By Johanna Valle Sobalvarro
The Interpreters Guild of America (IGA) is a unit of the NewsGuild-CWA, a union representing journalists, interpreters and translators, social justice workers, and nonprofit and public-sector professionals. Its main purpose is to protect the rights of interpreters, who bear tremendous responsibilities and are vulnerable to a number of professional challenges.
IGA assists freelancers in educating themselves about the business of interpreting through continuing education and helps them to understand the steps needed to improve working conditions. These aspects of interpreting practice are very important, because in many interpreter-training programs, the focus is mainly on techniques and vocabulary. That leaves new interpreters unaware of what is necessary to protect themselves against exploitation and fraud.
Ongoing training is available to IGA members free of charge. Topics include reading and enforcing contracts as well as proper billing, collection, marketing, and accounting practices. As the only professional interpreters’ organization that tracks the reputation of language agencies that hire freelancers, we accomplish this by querying members about their interactions with agencies. In this way, colleagues keep each other informed about unscrupulous agencies that don’t pay for services provided.
IGA encourages certification to promote professionalism and simultaneously protect limited English proficient (LEP) clients by ensuring that they are being assisted by a trained professional. An untrained bilingual might not be familiar with interpreting techniques or understand the importance of the protocols and the code of ethics that bind interpreters.
In addition to offering educational opportunities, IGA also lobbies Sacramento for better work conditions for freelancers working in state courts and in the workers’ compensation system. In 2014, IGA helped pass Assembly Bill (AB) 2370, which requires that during court proceedings, the court interpreter’s certification number be read aloud and thereby become part of the proceedings. This has helped discourage uncertified and untrained interpreters from trying to work on legal cases for which they do not have proper credentials. This not only protects the work of certified interpreters but also helps protect the person using the interpreter by ensuring that a competent professional is presenting their case.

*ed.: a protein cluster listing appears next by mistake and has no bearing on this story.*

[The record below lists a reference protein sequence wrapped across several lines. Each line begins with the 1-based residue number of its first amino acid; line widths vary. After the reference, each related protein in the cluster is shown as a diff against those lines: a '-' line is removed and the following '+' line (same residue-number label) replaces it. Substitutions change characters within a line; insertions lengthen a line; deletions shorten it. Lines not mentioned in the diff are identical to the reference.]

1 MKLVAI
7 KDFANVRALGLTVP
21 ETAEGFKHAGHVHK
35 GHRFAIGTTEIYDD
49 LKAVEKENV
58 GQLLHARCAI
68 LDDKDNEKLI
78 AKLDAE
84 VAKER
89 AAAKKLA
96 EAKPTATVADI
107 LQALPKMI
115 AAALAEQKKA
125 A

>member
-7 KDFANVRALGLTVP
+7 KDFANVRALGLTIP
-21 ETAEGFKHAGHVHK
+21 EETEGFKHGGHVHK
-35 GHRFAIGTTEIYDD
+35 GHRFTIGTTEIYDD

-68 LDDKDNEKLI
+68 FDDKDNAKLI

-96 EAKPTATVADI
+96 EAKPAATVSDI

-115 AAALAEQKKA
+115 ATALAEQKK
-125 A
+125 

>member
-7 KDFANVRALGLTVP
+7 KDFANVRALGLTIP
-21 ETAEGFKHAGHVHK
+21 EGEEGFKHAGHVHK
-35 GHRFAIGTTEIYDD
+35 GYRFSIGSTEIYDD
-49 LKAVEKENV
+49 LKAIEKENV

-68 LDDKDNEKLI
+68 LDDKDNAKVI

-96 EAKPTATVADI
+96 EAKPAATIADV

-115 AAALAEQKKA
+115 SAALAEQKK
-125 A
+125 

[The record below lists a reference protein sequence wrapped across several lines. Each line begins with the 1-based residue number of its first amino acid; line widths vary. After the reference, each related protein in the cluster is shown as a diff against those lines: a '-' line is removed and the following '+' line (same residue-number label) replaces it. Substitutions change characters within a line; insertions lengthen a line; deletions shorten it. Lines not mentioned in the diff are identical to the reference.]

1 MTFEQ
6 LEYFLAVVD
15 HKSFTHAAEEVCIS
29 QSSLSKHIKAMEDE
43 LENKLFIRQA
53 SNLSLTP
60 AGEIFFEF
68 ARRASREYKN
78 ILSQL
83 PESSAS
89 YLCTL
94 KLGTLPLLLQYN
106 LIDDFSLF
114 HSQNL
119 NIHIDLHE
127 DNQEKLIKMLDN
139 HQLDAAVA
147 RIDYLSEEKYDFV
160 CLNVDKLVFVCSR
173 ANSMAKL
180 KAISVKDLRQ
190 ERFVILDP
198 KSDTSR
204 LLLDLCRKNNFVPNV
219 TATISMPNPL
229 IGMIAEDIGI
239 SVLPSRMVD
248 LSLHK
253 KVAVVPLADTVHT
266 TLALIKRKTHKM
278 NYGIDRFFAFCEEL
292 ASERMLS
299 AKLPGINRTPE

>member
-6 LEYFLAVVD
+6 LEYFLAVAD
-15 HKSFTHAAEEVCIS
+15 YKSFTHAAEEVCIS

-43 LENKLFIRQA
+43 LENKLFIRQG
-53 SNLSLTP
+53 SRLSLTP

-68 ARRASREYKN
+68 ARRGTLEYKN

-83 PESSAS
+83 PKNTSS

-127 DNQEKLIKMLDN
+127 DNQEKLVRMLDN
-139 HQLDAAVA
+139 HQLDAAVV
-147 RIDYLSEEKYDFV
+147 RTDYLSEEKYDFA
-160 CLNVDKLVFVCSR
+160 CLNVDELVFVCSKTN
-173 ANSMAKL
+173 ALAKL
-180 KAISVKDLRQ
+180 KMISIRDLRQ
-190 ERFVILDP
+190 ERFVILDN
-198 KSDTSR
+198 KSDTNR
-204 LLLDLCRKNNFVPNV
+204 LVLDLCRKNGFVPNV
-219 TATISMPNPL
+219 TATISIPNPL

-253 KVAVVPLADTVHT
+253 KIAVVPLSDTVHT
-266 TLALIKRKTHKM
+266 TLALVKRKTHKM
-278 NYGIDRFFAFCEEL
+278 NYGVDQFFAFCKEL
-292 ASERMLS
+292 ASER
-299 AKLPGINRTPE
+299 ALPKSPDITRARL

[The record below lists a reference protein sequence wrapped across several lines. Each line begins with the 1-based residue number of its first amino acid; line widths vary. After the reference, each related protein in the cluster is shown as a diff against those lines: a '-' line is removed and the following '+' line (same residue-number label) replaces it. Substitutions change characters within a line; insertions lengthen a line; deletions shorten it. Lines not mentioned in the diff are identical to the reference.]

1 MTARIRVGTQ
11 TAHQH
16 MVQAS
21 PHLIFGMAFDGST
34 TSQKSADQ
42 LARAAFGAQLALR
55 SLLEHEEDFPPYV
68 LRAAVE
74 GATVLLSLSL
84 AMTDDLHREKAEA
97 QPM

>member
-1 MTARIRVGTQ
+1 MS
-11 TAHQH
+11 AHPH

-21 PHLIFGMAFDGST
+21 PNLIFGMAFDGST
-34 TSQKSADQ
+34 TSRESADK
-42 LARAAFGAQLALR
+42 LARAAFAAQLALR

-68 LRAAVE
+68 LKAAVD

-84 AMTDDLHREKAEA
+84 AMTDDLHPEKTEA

Currently, AB 2370 applies only to court interpreters, but the IGA is working to amend it to require certification for medical interpreters involved in workers’ compensation cases. In the present law (California Evidence Code section 755.5), there is a loophole that allows insurance company adjusters to “provisionally qualify and use” an uncertified interpreter when a certified interpreter is not available. Agencies use this loophole to avoid paying professional rates for certified medical interpreters and instead hire untrained persons for a third of the rate. These ad-hoc interpreters have no training in vocabulary, diagnosis, or protocols and can put injured workers at risk by misinterpreting their diagnosis, treatment, or legal case. This is especially true in medical-legal evaluations, which are the only opportunities for the injured worker to be heard and evaluated by an independent doctor. We argue that allowing “provisional qualification” of untrained medical interpreters disregards the well-being of the injured worker.
As a member of the California Commission on Access to Justice and Chair of the Language Access Committee, I focus attention on certification issues in the California Division of Workers’ Compensation. This involves advocating actively with the Commission to ensure that the problems in the workers’ compensation system are recognized as a major violation of Title VI of the Civil Rights Act. I am encouraging the Commission to support IGA’s efforts to amend AB 2370 to make medical certification of interpreters for injured workers mandatory.
I’m also working to direct more attention to the issue of the legal aid agencies across the state that are relying on untrained volunteers to act as interpreters, putting the legal cases of low-income Californians in jeopardy. Legal aid agencies rely heavily on funding from the State of California to help people in need: having access to credentialed interpreters is imperative to protect low-income persons, and in fact protects all Californians seeking legal aid
For more information about the Interpreters Guild of America, please visit www.interpretersguild.org .